It was easier to give up part of Berlin after USSR gave up whole East Germany

    Dubi, please tell me why Palestinians ask for the territories in Israel only.

    I am pretty sure they have (had) lands in Jordan, Syria, even in Egypt
    Last edited by Doktor; 13 Jul 11, at 03:59.
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  13. #28
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    Back to Israel's expansionism:

    Israel, Egypt and Syria sat and signed peace afterwards. Right?

    Have Egypt or Syria lost THEIR land? Have they asked Israel to bring them back the lost land? If Israel failed to give the lands back and was wrong to occupy the lands, was there a case against Israel in front of UN bodies? Is there a verdict?

    If the answer to any of the above is NO, my question is WHY?
    No such thing as a good tax - Churchill

    To make mistakes is human. To blame someone else for your mistake, is strategic.

  14. #29
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    Quote Originally Posted by bigross86 View Post
    Now only was closing the Straits for two days a Casus Belli, but every single player in the region knew it and moreover, Israel openly announced that closing the Straits would be considered an act of war. It doesn't make a difference if they closed the Straits for two days or two years, the blockade was an act of war.
    The simple fact that you have repeatedly failed to address is that Israel had no established right of passage though the Straits of Tiran. If they had no established right of passage, how would closing the Straits partially for two days be an act of war?

    Israel does not get to decide what is and is not a casus belli. That's not how it works. Provide evidence showing that Israel had a right of passage through the straits and I will look at it. You're big on asking for citations, not so big on providing them.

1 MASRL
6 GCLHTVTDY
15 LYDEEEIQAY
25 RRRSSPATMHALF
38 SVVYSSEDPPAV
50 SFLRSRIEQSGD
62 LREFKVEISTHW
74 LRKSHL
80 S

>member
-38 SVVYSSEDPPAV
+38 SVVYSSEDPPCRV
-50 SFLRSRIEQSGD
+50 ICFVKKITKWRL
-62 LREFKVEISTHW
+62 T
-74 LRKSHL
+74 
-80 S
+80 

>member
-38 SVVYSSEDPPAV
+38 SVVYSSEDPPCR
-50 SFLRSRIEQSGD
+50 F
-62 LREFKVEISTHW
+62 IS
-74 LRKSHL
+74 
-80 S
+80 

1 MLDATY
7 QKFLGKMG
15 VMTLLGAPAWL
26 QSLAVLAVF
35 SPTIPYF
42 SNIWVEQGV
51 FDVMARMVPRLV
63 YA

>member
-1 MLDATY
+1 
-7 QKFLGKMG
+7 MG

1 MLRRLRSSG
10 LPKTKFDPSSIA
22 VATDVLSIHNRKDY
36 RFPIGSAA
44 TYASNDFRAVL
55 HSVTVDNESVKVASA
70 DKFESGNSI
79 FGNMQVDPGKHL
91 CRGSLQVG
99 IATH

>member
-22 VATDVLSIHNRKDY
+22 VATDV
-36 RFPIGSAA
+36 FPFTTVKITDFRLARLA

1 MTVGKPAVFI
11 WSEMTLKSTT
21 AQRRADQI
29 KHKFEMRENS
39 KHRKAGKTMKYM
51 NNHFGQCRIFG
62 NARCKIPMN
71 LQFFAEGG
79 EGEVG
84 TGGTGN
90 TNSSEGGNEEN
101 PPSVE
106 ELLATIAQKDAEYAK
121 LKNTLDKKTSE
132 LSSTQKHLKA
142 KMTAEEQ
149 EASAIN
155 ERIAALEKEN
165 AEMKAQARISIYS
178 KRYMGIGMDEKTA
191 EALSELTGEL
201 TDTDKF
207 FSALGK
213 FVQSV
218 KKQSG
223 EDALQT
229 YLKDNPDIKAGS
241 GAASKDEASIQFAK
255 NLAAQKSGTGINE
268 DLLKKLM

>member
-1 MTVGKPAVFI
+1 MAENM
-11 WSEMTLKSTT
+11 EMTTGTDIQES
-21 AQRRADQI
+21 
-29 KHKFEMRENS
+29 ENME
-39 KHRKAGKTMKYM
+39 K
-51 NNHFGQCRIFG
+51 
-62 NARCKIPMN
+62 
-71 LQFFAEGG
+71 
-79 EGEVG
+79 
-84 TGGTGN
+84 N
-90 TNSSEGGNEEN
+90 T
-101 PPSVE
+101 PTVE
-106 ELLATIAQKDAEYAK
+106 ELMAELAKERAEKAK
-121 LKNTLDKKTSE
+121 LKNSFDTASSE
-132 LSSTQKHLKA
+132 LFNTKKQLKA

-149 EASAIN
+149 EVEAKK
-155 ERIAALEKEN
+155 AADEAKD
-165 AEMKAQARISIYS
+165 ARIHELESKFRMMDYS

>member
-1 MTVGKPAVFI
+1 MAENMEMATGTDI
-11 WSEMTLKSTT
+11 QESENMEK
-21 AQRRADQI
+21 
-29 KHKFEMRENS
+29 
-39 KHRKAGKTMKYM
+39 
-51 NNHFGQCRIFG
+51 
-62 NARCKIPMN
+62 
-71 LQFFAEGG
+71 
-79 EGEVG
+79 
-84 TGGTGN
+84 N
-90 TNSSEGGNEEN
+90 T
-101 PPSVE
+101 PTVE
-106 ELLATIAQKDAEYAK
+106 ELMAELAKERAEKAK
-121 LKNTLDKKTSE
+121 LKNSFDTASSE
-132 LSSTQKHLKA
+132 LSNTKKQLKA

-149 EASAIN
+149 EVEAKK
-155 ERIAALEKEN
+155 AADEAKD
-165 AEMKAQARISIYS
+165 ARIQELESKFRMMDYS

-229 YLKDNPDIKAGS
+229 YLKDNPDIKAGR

So the points you need to address are:

    - Was the International Law Commission wrong in stating that no law gave Israel right of passage? And if so, why?
    - Do you accept that any such right applies only to "innocent" passage? If not, why not?
    - Do you accept that "innocent" passage does not cover such cargo at such a time that may damage the security of the coastal state? If not, why not?

    Please cite accordingly.
    Last edited by Dubitante; 13 Jul 11, at 09:30.

  15. #30
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    Quote Originally Posted by Doktor View Post
    Dubi, please tell me why Palestinians ask for the territories in Israel only.
    That's a disappointing and dishonest question. Can you provide evidence that Palestinians want to establish a state on territory which is recognised under international law as Israeli?